(Appendix at A 10-11 (emphasis added).)
The Trustee argues that under the plain language of Schedule 1.03, Avaya is liable for any and all liabilities incurred by the Debtors after the Balance Sheet Date (December 31, 2000) that were not paid prior to the Closing Date (April 11, 2001). Specifically, he argues that "accrued" and "incurred" are interchangeable.
Avaya argues, in contrast, that "accrued" means a liability that has been recorded on the Debtors' books and records. Avaya contends, therefore, that the only liabilities it assumed are those listed on the Debtors' books and records, which are reflected on the Final Schedule submitted to Avaya at the Closing. Avaya's argument is premised on the meaning of "accrual" in financial parlance, which describes liabilities that are reflected by an actual entry in financial books of account. Under accounting literature, liabilities should be recorded once an invoice is received. Even before an invoice is received, however, some liabilities should be reflected on a company's books (i.e., accrued) based on reliable estimates.Therefore, Avaya asserts that "accrued or recorded" in Schedule 1.03 referred to liabilities that were somewhere reflected in the Debtors' books and records by an accounting entry.
The Trustee argues in response that "accrued" is interchangeable with "incurred." As support, the Trustee cites to an earlier edition of Black's Law Dictionary, which defined the word "accrue" as meaning, among other things, "was incurred." Black's Law Dictionary 20-21 (6th ed.1990).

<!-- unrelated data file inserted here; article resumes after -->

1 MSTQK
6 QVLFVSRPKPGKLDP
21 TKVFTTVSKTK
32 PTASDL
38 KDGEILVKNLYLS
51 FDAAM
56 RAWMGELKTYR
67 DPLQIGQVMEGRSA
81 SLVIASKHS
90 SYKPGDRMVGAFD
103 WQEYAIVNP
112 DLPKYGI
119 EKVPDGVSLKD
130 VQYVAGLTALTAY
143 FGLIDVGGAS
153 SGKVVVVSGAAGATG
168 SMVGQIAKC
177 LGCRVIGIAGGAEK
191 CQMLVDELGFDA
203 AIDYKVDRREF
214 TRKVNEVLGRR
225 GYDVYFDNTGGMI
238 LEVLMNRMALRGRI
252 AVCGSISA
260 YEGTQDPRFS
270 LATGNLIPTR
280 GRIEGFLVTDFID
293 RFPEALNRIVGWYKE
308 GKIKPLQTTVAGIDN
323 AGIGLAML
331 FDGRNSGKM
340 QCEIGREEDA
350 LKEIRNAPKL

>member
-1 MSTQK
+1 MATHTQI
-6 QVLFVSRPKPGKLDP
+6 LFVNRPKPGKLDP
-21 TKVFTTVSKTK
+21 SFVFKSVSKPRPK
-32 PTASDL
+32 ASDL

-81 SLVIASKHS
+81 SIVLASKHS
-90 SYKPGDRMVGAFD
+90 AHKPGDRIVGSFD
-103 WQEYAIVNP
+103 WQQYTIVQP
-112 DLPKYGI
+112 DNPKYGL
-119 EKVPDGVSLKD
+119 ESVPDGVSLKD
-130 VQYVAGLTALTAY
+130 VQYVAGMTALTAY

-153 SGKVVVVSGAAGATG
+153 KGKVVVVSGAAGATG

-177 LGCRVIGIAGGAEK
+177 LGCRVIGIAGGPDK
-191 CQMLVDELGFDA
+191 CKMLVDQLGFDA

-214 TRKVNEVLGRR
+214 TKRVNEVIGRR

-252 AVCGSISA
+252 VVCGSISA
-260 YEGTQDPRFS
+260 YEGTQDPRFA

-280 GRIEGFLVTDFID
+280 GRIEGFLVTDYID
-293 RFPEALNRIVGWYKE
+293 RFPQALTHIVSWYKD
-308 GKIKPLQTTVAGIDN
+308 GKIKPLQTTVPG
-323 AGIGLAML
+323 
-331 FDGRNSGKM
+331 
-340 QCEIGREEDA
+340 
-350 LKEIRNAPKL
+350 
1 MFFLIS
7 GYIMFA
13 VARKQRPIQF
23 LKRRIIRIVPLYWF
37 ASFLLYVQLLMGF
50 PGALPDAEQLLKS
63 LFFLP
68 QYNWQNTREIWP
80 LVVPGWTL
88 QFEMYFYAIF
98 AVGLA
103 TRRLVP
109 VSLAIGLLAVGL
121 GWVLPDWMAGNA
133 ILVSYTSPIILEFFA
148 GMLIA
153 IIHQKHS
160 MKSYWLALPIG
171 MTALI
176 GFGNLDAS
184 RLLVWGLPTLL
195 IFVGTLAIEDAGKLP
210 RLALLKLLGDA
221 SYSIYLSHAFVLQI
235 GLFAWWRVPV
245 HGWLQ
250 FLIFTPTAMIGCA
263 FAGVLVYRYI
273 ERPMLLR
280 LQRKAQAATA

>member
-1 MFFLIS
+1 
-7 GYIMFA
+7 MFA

The Court finds this argument of the Trustee unpersuasive. Neither the 7th edition (published in 1999 and therefore the version in existence at the time the APA was drafted), nor the current 8th edition (published in 2004) provide that "accrue" is interchangeable with "incur." See Black's Law Dictionary 21 (7th ed.1999); Black's Law Dictionary 22 (8th ed.2004).
The Trustee further argues that if Avaya's interpretation that "accrued" means "recorded on the Debtors' books and records" was correct, the term "or recorded" found after it in Schedule 1.03 would be wholly unnecessary. Avaya's argument in essence is that "accrued or recorded" means "accrued and recorded" in the Debtors' books and records prior to the Closing Date. The Trustee asserts that Avaya's interpretation is incorrect because it would make part of the language of Schedule 1.03 meaningless surplusage.
Avaya similarly argues that if the Trustee's interpretation were correct, then much of the sentence would be surplusage. If the parties had intended Avaya to assume all liabilities of the Debtors arising 87*87 after the Balance Sheet Date (as the Trustee contends), the provision would have said so more directly by stating simply that "Avaya assumes all liabilities of the Debtors to a maximum of $30,000,000."
In interpreting a contract, the Court should strive to avoid an interpretation where any provision is rendered meaningless or mere surplusage. See, e.g., Rag Am. Coal Co. v. AEI Res., Inc., No. CIV. A. 16728, 1999 WL 1261376, at *5 (Del.Ch. Dec.7, 1999) (citing Sonitrol Holding Co. v. Marceau Investissements, 607 A.2d 1177, 1183 (Del.1992)). In this case, however, both parties' interpretation would render some of the language of Schedule 1.03 mere surplusage. The Court is unable to determine, from a plain reading of the provision, which interpretation is correct. Therefore, the Court must refer to other evidence to determine the parties' intent. See, e.g., Eagle Indus., Inc. v. DeVilbiss Health Care, Inc., 702 A.2d 1228, 1232-33 (Del.1997) (concluding that if there is any ambiguity in the meaning of a contract, the court may consider parol evidence of the parties' intended meaning).